I'm still learning the limitations, and abilities of my current hardware, and software and am absolutely fascinated by wireless technologies in regard to computing so I get carried away sometimes.

My father is an electrical engineer with many years of experience in radio (you name it, he's probably done it), guess a little of it has rubbed off on me.
Still think it would be possible to get a better angle on AP location using triagulation though, just not sure on how it could be implemented within NS.

Give me some time, and I'll either post a success here, or I'll quietly eat crow...








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Postby Gcrom » Tue Mar 13, 2007 10:13 am

Check out http://signaldisplay.com/RF_locator.exe.
It triangulates using three points.
I need a similar program/formula in excel or with command line parameters...

the formula used by RF_locator-found on another page:
-----------------------------------------------
The solution found to the equations for three sensors (x,y and amplitude) can be reduced to the following C-code which is valid in one plane. All variables below are type float in C:

Main(){

Float a, b, vdet1, vdet2, vdet3, d, g, h, x, y

Float angle, scale, intensity

a = vdet1/vdet2;

b = vdet1/vdet3;



// constant d is distance between sensors and origin. In this case,

// the sensors are located at (2,0), (-2,0), and (0,2). Change d for your

// application, i.e. for sensors 4 inches from origin use d=4

d = 2;

g = 4*(a*a) – 8*b + 4 + 8*b*b – 8*a*b;

// g is an intermediate variable

h = 2 + 2*a + 2*sqrt(2*a – 1 – a*a + 4*b – 4*b*b + 4*a*b)

// h is an intermediate variable

x = -h*(a - 1)*d/g

y = h*(a - 2*b + 1)*d/g

angle = atan2(y,x)*360/6.28; // angle to source

//I is the intensity of the source.

scale = 3; // scale is adjusted based on constants k in the formula

intensity = vdet1*(4*d*d*h)/(g*scale);

}
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Postby Gcrom » Tue Mar 13, 2007 10:17 am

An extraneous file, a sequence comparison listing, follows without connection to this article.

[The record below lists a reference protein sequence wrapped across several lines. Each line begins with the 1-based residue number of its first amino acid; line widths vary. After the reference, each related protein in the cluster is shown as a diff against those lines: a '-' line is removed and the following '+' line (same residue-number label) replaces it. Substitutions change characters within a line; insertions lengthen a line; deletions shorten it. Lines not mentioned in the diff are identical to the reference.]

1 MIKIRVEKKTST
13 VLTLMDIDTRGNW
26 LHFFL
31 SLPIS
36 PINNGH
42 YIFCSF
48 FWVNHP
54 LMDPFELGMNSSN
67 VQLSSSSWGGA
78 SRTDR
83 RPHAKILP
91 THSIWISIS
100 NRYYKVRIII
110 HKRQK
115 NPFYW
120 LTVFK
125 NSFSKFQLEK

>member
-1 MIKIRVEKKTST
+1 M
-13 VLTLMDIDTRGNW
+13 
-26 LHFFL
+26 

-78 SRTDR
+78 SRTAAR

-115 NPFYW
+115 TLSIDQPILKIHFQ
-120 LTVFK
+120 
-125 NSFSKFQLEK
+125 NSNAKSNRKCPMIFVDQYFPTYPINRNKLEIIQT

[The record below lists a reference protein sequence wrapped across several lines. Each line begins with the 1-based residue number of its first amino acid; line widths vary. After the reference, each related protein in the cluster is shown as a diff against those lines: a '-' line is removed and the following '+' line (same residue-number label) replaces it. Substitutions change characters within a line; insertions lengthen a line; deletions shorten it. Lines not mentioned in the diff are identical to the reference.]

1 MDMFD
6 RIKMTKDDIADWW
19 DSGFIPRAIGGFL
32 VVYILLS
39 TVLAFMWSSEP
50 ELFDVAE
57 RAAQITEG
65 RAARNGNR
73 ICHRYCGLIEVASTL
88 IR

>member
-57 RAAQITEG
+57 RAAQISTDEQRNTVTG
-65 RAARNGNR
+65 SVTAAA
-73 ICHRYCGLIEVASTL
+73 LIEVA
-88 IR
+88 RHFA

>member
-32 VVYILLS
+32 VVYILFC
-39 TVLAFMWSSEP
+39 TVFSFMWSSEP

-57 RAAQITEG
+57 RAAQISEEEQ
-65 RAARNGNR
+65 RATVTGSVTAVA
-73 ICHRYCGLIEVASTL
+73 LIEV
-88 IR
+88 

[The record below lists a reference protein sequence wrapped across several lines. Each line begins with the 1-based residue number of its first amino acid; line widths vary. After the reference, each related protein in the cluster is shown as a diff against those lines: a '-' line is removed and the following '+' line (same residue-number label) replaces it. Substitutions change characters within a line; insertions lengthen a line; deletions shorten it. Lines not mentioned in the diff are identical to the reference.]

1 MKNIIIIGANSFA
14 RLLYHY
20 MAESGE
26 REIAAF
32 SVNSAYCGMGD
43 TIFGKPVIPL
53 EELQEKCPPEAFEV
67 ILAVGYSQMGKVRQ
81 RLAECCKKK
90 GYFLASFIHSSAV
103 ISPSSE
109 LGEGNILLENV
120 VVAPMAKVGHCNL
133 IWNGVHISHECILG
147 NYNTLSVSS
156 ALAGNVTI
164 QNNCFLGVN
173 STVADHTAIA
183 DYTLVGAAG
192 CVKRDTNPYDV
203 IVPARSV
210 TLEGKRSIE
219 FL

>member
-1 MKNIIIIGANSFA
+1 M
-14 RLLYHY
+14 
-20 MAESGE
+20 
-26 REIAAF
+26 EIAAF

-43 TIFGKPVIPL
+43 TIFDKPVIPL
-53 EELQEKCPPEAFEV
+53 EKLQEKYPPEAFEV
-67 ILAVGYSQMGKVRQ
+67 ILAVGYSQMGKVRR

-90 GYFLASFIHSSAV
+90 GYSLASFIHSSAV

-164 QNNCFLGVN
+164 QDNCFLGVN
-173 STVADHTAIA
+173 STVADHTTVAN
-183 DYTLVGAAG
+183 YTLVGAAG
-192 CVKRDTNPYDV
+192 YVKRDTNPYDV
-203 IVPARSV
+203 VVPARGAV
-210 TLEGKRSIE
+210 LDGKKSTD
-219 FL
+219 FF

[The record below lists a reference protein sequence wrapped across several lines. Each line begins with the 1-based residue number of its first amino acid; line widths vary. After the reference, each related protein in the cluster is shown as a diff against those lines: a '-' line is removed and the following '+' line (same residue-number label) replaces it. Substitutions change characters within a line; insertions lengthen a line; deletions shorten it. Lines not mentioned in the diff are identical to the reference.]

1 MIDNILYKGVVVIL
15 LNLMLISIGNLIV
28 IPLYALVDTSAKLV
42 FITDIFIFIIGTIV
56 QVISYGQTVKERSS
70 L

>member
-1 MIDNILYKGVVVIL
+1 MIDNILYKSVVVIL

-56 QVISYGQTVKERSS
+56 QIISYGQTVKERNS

Correction --http://signaldisplay.com/RF_Locator.exe
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Postby wrzwaldo » Tue Mar 13, 2007 10:21 am

Why not just correct the link in your original post?

You also need to read the posts in the "Welcome Desk", including the rules.
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Postby Barry » Tue Mar 13, 2007 11:54 am

Is today "day of the living dead" day?
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Postby wrzwaldo » Tue Mar 13, 2007 12:05 pm

Barry wrote:Is today "day of the living dead" day?


Looks like it. Damn it, I didn't get the memo!
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Re: range mapping algorithm

Postby Hayden20 » Thu Jan 12, 2012 3:08 am

here i am sharing something about general algorithm. Let v = the normalized vector starting at a, pointing to b. I'll assume a is not equal to b. Then we have v = b-a/|b-a| = (x2-x1, y2-y1) / Sqrt((x2-x1)^2+(y2-y1)^2). I assume you know the height h and width w of the triangle. The upper vertex of the triangle is then a + h v, using vector math.

The lower left vertex is slightly more complicated. Let w be the vector perpendicular to v. A property of perpendicular vectors in the plane is that their coordinates are just flipped, with one negated, with a scaling factor between them. Take v=(v1, v2), using the above formulae for v1 and v2. Then u = the vector perpendicular to v = (-v2, v1). Since v is a unit vector, so is u. The lower left vertex of the triangle is then simply a + u * w/2, and the lower right vertex is a - u * w/2.

You can do all of this in terms of angles and trig functions, but this is much neater, and doesn't suffer from singularities that you have to special case out.


A note on vector math: do everything component-by-component. c*(d,e) = (c*d, c*e); (f,g)+(h,i) = (f+h,g+i). Using these properties and the formulae above you should be able to code it up without much trouble.
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Re: range mapping algorithm

Postby Barry » Thu Jan 12, 2012 3:38 pm

Hayden20 wrote:here i am sharing something about general algorithm. Let v = the normalized vector starting at a, pointing to b. I'll assume a is not equal to b. Then we have v = b-a/|b-a| = (x2-x1, y2-y1) / Sqrt((x2-x1)^2+(y2-y1)^2). I assume you know the height h and width w of the triangle. The upper vertex of the triangle is then a + h v, using vector math.

The lower left vertex is slightly more complicated. Let w be the vector perpendicular to v. A property of perpendicular vectors in the plane is that their coordinates are just flipped, with one negated, with a scaling factor between them. Take v=(v1, v2), using the above formulae for v1 and v2. Then u = the vector perpendicular to v = (-v2, v1). Since v is a unit vector, so is u. The lower left vertex of the triangle is then simply a + u * w/2, and the lower right vertex is a - u * w/2.

You can do all of this in terms of angles and trig functions, but this is much neater, and doesn't suffer from singularities that you have to special case out.


A note on vector math: do everything component-by-component. c*(d,e) = (c*d, c*e); (f,g)+(h,i) = (f+h,g+i). Using these properties and the formulae above you should be able to code it up without much trouble.